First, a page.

Removing Convictions to Avoid Immigration Problems
The number of deportations in the United States is up sharply since 2016, in fact it is soaring. This is why so many non-citizens who fear being seized for deportation or refused re-entry after taking a trip outside the United States and then attempting to return are, in record numbers, contacting immigration lawyers to either begin the process of trying to become American citizens or trying to make sure they can retain their legal status here.
Additionally, those with even seemingly minor criminal charges on their record are frequently told there is nothing that can be done for them in the immigration court as long their criminal record exists.
The cases can be heartbreaking where, for example, a non-citizen living here for decades who owns a home and business in the United States along with having an American spouse and American children may be ripped apart from that family and deported. In one recent case here in Massachusetts, a man who came to the United States when he was 6 months old and is now in his late 50s was deported despite the fact that his mother, who is in her 90s, and all his children, his many siblings, cousins, nieces, nephews, aunts and uncles are here. He cannot even speak the language of the country he is deported to, knows virtually no one there and cannot work there.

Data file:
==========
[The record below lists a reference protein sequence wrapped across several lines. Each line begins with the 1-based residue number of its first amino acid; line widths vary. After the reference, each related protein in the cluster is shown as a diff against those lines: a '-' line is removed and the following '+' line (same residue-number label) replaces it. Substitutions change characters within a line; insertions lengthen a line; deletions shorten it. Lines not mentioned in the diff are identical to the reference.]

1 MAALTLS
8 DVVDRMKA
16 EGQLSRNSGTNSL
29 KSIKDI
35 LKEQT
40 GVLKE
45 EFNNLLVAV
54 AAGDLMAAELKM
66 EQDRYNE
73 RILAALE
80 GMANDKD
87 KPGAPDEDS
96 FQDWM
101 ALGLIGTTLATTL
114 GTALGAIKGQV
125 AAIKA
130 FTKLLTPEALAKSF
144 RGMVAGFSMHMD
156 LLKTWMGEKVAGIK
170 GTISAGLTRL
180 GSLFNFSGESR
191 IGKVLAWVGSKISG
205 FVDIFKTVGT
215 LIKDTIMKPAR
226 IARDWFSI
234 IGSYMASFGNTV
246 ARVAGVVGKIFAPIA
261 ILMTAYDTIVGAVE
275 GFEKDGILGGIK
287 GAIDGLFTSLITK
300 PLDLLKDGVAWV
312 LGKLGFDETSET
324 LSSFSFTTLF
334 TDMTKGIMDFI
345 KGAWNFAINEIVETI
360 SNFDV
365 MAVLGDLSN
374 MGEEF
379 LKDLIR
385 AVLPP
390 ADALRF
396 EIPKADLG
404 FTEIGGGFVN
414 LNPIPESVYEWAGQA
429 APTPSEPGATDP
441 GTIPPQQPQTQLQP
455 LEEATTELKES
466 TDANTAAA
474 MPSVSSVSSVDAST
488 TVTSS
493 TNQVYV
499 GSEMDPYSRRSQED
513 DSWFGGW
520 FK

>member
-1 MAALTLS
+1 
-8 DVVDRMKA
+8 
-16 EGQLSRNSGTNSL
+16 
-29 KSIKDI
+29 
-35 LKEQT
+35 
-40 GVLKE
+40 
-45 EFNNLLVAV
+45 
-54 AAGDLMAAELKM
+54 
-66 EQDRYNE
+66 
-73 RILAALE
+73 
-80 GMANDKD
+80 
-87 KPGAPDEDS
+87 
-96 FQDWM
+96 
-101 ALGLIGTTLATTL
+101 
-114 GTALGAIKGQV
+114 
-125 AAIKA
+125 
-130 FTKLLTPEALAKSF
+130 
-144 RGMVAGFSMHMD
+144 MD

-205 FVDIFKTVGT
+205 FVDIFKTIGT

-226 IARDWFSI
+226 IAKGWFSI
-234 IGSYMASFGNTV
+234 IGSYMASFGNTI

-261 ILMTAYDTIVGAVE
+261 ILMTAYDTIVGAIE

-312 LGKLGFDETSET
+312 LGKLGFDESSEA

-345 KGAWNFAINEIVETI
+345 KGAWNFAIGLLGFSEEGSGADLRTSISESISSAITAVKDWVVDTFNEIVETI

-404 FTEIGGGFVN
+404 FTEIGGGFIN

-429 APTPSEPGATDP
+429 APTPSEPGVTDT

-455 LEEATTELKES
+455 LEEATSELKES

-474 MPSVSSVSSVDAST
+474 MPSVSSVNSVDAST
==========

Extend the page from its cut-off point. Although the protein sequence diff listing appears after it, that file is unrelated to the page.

That is why the only alternative may be to hire an experienced criminal defense attorney in Boston, MA to try to un-do or vacate the previous guilty plea or admission in court.
This is not the way it was in the courts here in Massachusetts decades ago. Part of the reason may be that, before records were preserved online and computers spoke to each other, access to such records was greatly limited even between the governmental agencies and courts. Also, there were fewer deportation attempts and fewer consequences once an immigrant turned his life around and put his or her often decades-old criminal record behind.
The most common way for a non-citizen to try to withdraw a guilty plea in Massachusetts is through what is known as a motion for a new trial. When such a motion is granted, the typical reason is that, at the time of the plea, some procedure during the actual plea was not properly followed such as one was not specifically informed of the Constitutional rights they were giving up when they either pled guilty or admitted to an offense. In order for a guilty plea to be valid, it must be made knowingly, intelligently and voluntary. A defendant should not later on learn that there are consequences to making the plea of which they were never informed of such possibility in advance.